[r-t] Decisions / Algorithms for generating the extent
Richard Smith
richard at ex-parrot.com
Thu Jun 22 16:53:13 UTC 2006
I wrote:
> 1234 1243 1432
> s 2134 s 2143 4123
> 2314 2413 4213
> 3241 4231 2431
> 3421 4321 2341
> 4312 3412 3214
> 4132 3142 3124
> 1423 s 1342 s 1324
> ---- ---- ----
> 1243 1432 1234
>
> This touch seems quite reminiscent of Grandsire Doubles,
> with the fourth -- the pivot bell in the palindromic
> symmetry -- serving the role of observation.
Finding this made me go away and think a bit further about
extents of minimus. Although Ander produced an exhaustive
list of minimus extents back in 2002, I hadn't looked at it
in enough details to see that there the 11 plain minimus
methods are not the only extents that have the treble plain
hunting throughout.
Ander's list is here
http://www.math.ubc.ca/~holroyd/minimus.html
and once you factor out rotations, reversals, reflections,
and "Kent/Oxford"-type variations (see Ander's webpage), the
list is reduced to just 29 extents.
http://www.math.ubc.ca/~holroyd/min29.txt
(We can define Kent/Oxford-type variants as methods that
differ only by sequences of four consecutive rows in one
method (a,b,c,d) appearing in the order (a,c,b,d) in the
same place in other. On four bells there are three possible
"Kent/Oxford" variants: -12- == 34.12.34, -34- == 12.34.12,
and 12x12 == 34x34.)
These can be grouped by symmetry:
| - P R PGR |
---+----------------------
1 | 4 12 3 2 | 21
2 | 1 1 1 | 3
3 | 2 2 | 4
4 | 1 | 1
---+-----------------+----
| 5 16 4 4 | 29
- = Asymmetric
P = Palindromic symmetry
R = Rotational symmetry [marked as D on Ander's website]
PGR = Full double symmetry (maximum possible)
Note that Mirror symmetry is not possible in extents of
minimus as there are only two changes (x and 14) with that
symmetry. The only extents with only glide symmetry are
those formed by selectively choosing Kent/Oxford variations
to partially breaking the symmetry of fully symmetric (1PGR)
extent.
Clearly the 4P extent must be Erin / Stanton. (Erin and
Reverse Stanton differ only by changing 34-34 to 12-12
around the six end.) The 3PGR extents are Double Court and
Double Bob (and its variants: Double Canterbury, St Nicholas
and Reverse St Nicholas). The 3P extents are Single Court
(and its variant, Reverse Court) and Plain Bob (and its
variants, Reverse Bob, Single Canterbury and Reverse
Canterbury).
Beyond this, the 24 one- and two-part extents are generally
ignored as uninteresting, however, they include some
interesting extents such as the one above. In particular,
six extents have a hunting treble:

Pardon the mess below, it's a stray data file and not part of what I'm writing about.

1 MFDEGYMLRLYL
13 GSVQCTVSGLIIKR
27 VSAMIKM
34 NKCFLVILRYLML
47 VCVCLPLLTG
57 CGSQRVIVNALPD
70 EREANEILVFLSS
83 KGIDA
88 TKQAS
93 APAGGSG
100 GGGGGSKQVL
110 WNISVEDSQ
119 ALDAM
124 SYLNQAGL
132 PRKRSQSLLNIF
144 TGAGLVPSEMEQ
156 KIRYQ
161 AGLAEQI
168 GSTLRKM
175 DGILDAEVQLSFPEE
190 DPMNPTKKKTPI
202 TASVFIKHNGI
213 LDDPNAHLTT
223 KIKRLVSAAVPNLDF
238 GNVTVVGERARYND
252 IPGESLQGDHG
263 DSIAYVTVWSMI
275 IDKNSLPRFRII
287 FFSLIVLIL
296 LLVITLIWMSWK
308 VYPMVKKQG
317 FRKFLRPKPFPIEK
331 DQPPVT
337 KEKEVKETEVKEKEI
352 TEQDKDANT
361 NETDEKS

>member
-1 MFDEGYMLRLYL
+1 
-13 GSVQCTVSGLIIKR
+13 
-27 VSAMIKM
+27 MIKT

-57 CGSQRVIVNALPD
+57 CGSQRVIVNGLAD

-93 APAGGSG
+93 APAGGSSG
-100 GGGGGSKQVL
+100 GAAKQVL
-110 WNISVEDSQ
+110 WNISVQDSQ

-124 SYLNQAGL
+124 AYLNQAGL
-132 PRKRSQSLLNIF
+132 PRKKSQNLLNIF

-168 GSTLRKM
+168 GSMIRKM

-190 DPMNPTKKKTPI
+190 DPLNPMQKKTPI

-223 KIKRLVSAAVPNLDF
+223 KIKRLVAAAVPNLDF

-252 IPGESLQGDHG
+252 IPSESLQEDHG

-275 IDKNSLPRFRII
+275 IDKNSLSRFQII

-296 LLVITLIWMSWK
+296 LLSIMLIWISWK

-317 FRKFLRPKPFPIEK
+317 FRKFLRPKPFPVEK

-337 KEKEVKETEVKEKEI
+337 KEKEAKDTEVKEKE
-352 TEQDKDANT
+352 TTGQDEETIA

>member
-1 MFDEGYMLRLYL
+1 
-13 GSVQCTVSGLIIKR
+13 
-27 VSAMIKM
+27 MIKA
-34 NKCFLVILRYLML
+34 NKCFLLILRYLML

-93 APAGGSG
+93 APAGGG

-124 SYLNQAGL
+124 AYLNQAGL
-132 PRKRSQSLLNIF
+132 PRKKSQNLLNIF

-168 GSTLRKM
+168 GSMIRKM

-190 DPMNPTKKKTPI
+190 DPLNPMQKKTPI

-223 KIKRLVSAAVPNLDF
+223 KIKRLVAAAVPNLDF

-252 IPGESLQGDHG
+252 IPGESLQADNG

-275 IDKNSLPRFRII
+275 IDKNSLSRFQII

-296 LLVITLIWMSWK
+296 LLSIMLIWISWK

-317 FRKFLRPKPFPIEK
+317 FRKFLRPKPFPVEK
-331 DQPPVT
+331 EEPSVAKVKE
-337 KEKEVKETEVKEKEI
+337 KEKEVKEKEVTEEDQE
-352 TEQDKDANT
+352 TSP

#7 1PGR I|n|-|u|O
#14 1P-- I|-|n|-|-|-|n|I
#15 1P-- I|-|n|-|-|u|n|I
#16 1P-- I|-|n|n|-|u|n|I
#17 1P-- I|n|-|u|n|n|u|I
#23 1--R O|-|n|-|-|-|n|O
The second of these (#14) is the one quoted at the start of
this email; the last (#23) is essentially the same touch,
but with one course of Original singled in a pair of 34
"singles" and the other with a pair of 12 "singles" giving
the extent rotational rather than palindromic symmetry.
Extent #23 (with treble as hunt and fourth as "pivot")
1234 1243 1432
s 2134 s 2143 4123
2314 2413 4213
3241 s 2431 s 4231
3421 2341 4321
4312 3214 3412
4132 3124 3142
1423 1342 1324
---- ---- ----
1243 1432 1234
What of the other four extents? These are just variantions
on the idea, but using more Q-sets.
Extent #7
1234 1432 1243
s 2134 4123 s 2143
2314 4213 2413
3241 s 4231 s 2431
3421 4321 2341
s 3412 s 4312 3214
3142 4132 3124
s 1342 1423 s 1324
---- ---- ----
1432 1243 1234
Extent #15
1234 1342 1423
s 2134 s 3142 4132
2314 3412 4312
s 2341 4321 3421
2431 4231 3241
4213 2413 s 3214
4123 2143 3124
1432 s 1243 s 1324
---- ---- ----
1342 1423 1324
Extent #16
1234 1243 1432
s 2134 s 2143 s 4132
2314 2413 4312
s 2341 4231 3421
2431 4321 3241
4213 3412 s 3214
4123 3142 3124
s 1423 s 1342 s 1324
---- ---- ----
1243 1432 1234
Extent #17
1234 1432 1243
s 2134 s 4132 s 2143
2314 4312 2413
3241 s 4321 s 2431
3421 4231 2341
s 3412 s 4213 3214
3142 4123 3124
s 1342 s 1423 s 1324
---- ---- ----
1432 1243 1234
With fixed treble, there are six possible Q-sets: they can
swap 23, 24 or 34 in the coursing order (by making those two
bells make adjacent places), and these can be done in two
ways depending on whether 12 or 34 singles are used.
Clearly to visit all three courses of Original, at least two
singles involving all three bells are needed. After that
most (though not all) combinations of Q-sets produce an
extent.
Q-sets | | |
34 12 | Sizes of | Extent | Symmetry
-------- -------- | Partitions | Number |
23 24 34 23 24 34 | | |
---------------------+---------------+--------+----------
| 8 + 8 + 8 | - | 3PGR
X | 16 + 8 | - | 1P--
X X | 24 | 14 | 1P--
X X | 8 + 8 + 8 | - | 1PGR
X X | 24 | 23 | 1--R
X X X | 24 | 4 | 3P--
X X X | 16 + 8 | - | 1---
X X X | 24 | 15 | 1P--
X X X X | 24 | 7 | 1PGR
X X X X | 16 + 8 | - | 1---
X X X X | 24 | 16 | 1P--
X X X X X | 24 | 17 | 1P--
X X X X X X | 24 | 1 | 3PGR
(NB: The Q-set combinations listed have selected so that the
4th is pivot bell where there is enough symmetry for there
to be a pivot bell. The missing combinations are simply
rotations or reflections of the ones listed.)
Interestingly, other than the three choices of Q-sets that
clearly cannot work as they do not visit each course (lines
1, 2 and 4 in the table), the remaining choices of Q-sets
that do not produce an extent are precisely those choices
that have no symmetry. This is perhaps unsurprising at one
level -- ringing problems often seem to be biased towards
symmetrical solutions -- but is there a "good" reason why
this should be the case?
RAS
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